Chair Tsien asked if a motion would be appropriate. Secretary Luebke said the staff could simply prepare a summary of the comments, or the Commission could take a formal action to recommend a specific alternative in conjunction with comments. Chair Tsien noted the Commission’s unanimous support for obverse #4, and the narrowed range of guidance for reverse #3 with modifications; she therefore suggested taking an action. Upon a motion by Mr. McCrery with second by Mr. Cook, the Commission recommended obverse #4 and a revised version of reverse #3 that responds to the comments provided. Mr. Cook noted that this action includes the recommendation to use the 48-star flag for whichever reverse design is chosen.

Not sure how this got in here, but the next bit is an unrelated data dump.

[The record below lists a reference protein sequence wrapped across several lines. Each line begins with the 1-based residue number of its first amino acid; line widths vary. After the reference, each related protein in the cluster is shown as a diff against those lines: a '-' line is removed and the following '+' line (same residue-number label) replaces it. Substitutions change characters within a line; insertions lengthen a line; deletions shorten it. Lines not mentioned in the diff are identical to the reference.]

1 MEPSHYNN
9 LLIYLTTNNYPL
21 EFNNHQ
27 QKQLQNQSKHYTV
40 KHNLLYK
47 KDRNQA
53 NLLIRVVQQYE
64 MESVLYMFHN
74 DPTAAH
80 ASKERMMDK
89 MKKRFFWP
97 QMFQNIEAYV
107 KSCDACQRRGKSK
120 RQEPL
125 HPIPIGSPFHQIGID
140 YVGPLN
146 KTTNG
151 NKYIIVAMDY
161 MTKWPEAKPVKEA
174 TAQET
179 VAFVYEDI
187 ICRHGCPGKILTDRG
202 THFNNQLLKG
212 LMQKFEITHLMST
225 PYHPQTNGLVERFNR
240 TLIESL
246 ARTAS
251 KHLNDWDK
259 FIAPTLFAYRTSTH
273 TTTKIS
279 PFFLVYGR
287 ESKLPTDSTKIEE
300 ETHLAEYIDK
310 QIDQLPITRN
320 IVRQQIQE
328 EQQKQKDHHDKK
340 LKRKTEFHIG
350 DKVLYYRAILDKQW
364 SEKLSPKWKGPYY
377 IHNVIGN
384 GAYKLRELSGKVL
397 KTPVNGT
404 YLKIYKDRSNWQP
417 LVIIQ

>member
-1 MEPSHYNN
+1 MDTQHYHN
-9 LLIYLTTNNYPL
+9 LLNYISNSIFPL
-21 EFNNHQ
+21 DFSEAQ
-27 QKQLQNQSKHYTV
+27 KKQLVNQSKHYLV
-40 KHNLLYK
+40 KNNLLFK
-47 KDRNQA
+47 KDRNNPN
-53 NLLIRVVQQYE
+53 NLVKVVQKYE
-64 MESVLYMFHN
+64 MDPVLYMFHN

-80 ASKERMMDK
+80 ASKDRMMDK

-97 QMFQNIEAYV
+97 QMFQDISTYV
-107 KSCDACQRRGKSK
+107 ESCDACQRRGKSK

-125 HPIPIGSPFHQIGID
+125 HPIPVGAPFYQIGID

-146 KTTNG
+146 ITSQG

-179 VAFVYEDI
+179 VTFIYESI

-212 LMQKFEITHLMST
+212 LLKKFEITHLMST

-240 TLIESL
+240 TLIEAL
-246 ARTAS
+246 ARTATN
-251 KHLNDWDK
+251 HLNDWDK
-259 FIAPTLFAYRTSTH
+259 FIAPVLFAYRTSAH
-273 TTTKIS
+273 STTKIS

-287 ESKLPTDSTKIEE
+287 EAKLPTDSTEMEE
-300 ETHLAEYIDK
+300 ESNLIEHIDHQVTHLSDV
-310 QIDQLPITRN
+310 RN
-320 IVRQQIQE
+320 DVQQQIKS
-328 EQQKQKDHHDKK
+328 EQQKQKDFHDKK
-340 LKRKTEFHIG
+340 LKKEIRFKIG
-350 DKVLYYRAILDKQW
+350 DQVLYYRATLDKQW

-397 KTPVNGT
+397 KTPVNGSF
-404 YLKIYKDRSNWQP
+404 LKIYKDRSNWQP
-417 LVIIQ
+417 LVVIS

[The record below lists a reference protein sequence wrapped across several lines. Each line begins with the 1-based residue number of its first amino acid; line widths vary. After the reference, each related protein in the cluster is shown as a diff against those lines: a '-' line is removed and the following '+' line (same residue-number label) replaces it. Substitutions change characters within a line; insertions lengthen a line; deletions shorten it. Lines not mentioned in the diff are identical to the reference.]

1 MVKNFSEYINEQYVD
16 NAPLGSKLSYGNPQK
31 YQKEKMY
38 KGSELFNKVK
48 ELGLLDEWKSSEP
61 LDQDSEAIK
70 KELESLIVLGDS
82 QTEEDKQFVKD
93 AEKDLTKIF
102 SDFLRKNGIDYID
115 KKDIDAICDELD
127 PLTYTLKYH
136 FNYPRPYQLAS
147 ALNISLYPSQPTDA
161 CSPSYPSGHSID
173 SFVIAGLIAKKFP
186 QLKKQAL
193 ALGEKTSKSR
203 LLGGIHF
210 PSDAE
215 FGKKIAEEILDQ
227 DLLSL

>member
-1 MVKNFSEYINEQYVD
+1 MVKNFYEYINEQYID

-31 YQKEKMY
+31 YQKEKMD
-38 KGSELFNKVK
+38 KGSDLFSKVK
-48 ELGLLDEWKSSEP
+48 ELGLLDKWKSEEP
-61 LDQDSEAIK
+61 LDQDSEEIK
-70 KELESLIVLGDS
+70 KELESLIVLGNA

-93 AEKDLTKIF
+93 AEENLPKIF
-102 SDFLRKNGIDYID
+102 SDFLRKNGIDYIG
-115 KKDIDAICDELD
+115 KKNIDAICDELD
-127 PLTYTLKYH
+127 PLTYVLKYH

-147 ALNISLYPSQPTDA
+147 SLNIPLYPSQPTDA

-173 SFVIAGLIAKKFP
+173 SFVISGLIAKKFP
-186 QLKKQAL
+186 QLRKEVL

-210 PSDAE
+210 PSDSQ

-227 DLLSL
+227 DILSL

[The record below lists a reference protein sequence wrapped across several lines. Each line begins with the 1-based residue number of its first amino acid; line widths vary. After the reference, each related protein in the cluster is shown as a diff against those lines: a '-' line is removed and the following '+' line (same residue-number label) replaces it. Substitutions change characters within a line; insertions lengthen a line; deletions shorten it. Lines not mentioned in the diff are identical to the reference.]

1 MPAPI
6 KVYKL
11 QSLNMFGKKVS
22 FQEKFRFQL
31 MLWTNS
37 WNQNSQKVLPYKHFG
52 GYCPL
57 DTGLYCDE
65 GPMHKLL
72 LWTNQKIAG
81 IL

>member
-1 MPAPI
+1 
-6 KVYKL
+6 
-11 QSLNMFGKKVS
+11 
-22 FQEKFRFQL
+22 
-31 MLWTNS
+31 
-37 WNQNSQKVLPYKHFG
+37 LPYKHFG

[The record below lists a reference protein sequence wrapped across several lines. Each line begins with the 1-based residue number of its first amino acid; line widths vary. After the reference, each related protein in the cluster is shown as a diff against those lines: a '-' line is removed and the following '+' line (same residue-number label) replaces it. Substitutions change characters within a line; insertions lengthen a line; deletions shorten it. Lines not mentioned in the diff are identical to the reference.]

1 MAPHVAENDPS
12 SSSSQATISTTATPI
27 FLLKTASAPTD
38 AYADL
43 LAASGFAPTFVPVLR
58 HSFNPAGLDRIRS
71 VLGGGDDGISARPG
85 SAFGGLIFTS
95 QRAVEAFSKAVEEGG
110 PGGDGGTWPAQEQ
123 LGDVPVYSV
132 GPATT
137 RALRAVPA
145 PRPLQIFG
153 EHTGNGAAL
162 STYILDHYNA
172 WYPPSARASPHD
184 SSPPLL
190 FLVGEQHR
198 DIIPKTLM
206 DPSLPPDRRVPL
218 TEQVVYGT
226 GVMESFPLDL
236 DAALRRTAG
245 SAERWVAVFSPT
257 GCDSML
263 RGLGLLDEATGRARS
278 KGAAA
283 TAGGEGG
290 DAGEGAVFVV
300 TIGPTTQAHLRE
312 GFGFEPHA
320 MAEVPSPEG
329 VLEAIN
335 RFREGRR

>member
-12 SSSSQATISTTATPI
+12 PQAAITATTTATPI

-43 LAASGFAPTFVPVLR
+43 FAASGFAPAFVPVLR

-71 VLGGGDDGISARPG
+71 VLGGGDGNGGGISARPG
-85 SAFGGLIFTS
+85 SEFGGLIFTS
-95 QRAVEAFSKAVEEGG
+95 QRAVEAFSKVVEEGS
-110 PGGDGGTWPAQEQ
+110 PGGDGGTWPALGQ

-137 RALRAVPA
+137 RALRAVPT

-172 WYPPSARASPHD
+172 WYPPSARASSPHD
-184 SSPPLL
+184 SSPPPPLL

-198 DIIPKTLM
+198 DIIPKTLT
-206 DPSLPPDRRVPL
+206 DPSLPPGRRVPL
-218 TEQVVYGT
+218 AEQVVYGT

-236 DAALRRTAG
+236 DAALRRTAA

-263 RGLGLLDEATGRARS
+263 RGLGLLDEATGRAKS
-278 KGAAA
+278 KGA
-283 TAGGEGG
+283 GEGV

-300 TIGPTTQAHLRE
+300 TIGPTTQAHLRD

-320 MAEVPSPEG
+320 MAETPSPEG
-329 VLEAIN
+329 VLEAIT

Secretary Luebke noted the upcoming coordination with the Mint on the planned joint issue of a coin by the U.S. and British mints. He acknowledged the participation of several Commission members in the design process for this international project.
Chair Tsien said the thoughtful consideration of time has allowed for today’s important reviews to be conducted within a relatively short duration for the meeting. She expressed appreciation to the presenters and Commission members for their effort to be expeditious.
There being no further business, the meeting was adjourned at 11:23 a.m.
Thomas E. Luebke, FAIA